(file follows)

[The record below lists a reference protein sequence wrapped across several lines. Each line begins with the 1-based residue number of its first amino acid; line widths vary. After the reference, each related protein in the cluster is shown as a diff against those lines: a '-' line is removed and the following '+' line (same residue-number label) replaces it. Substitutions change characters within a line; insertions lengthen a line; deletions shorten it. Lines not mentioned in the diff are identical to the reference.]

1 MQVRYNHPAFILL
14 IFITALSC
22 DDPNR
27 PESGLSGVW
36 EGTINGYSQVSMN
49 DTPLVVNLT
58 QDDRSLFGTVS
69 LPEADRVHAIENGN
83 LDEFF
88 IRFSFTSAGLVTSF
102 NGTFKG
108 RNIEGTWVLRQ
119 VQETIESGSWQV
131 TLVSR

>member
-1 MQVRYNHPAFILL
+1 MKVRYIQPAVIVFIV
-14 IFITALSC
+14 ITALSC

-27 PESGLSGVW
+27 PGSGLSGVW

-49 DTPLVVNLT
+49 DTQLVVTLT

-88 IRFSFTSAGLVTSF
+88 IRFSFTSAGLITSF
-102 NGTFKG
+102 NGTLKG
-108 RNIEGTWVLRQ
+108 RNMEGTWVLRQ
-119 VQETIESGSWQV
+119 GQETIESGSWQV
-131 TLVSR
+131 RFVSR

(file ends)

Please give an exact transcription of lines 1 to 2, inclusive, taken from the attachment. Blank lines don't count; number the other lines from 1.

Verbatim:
[The record below lists a reference protein sequence wrapped across several lines. Each line begins with the 1-based residue number of its first amino acid; line widths vary. After the reference, each related protein in the cluster is shown as a diff against those lines: a '-' line is removed and the following '+' line (same residue-number label) replaces it. Substitutions change characters within a line; insertions lengthen a line; deletions shorten it. Lines not mentioned in the diff are identical to the reference.]

1 MQVRYNHPAFILL